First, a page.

What you can do is sell your first QOF investment (must dispose of the entire interest) and then if you roll that full amount into a new QOF investment within 6 months, that will work. You can then defer the second capital gain. As long as you follow these rules, you can keep doing this. 

Going along with your prior example, you invested your initial $100K capital gain into a QOF, met the provisions for substantial improvement, and then sold the property for $140,000.  You'd then have to roll the full initial deferral amount ($100K and then make a second deferral election for the $40K amount) into a new QOF investment (a bigger property perhaps). You can keep doing this as long as you get the funds rolled into the new investment within 180 days, and then you would still meet the requirements to keep deferring your initial capital gains ($140,000) until the later of December 31, 2026 or the date you sell and if you kept your money in a qualified opportunity fund for 10 years, you'd still get the permanent exclusion on the ultimate sale after 10 years. 

 I guess my question is in this scenario, what is deferred gain if the $100k is distributed from QOF? Do you think it's $40k, $100k or $0. 

Another thing I'm thinking about in your scenario above about selling. If you are making substantial improvements with the intent to sell, won't that kill that capital gain element? I just want to hash this out before flippers start thinking they can use a QOF to defer all their gains.

@Tim Butters If you refinance out $100,000 - your deferred gain is still just the $100K you rolled in initially. That deferred gain won't be recognized until Dec 31, 2026 or when you sell the investment (whichever is sooner). A refinance is not a taxable event and you would still have your original equity position in the property. You can do a refinance, but can't use the proceeds to invest in a new property and get the OZ benefits. 

The substantial improvements have no effect on the amount of capital gain deferred. That amount is determined when you make the initial deferral. In the example where you roll $100K in and use $50 to purchase and $50 to rehab, the deferred gain amount would still be the $100K that you did not pay capital gains tax on when you rolled it into a QOF. That will be the amount deferred until December 31, 2016 or when you sell the investment (whichever is sooner).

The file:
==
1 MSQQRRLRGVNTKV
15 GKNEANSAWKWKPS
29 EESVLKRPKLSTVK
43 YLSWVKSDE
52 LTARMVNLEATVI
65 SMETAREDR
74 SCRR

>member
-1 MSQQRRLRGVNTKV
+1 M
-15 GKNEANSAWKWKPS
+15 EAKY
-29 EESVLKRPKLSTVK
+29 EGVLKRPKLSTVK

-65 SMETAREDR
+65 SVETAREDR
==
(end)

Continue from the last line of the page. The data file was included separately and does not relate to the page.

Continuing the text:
Hope this helps. 

To clarify also, the substantial improvement provision would make it pretty difficult to achieve this in most markets with house flipping I would imagine. For example, say you had a $300K house and let's say 70% ($210,000) of that purchase price is allocated to building and 30% ($90,000) to land.  You'd then have to put $210,000 of rehab into that house flip to meet the substantial improvement provision and qualify for the permanent opportunity zone exclusion (meaning no tax due when you ultimately sell your opportunity zone investment if held for 10 years). 

Opportunity zones are much easier to do with commercial properties and development rather than a single family flip. The numbers may still work with a single family flip, but be cautious of the substantial improvement provision. 

Originally posted by @Dalton DesRoches :

To clarify also, the substantial improvement provision would make it pretty difficult to achieve this in most markets with house flipping I would imagine. For example, say you had a $300K house and let's say 70% ($210,000) of that purchase price is allocated to building and 30% ($90,000) to land.  You'd then have to put $210,000 of rehab into that house flip to meet the substantial improvement provision and qualify for the permanent opportunity zone exclusion (meaning no tax due when you ultimately sell your opportunity zone investment if held for 10 years). 

Opportunity zones are much easier to do with commercial properties and development rather than a single family flip. The numbers may still work with a single family flip, but be cautious of the substantial improvement provision. 

 I haven't read the full new proposed reg, but by saying no tax due,  are you including depreciation recapture?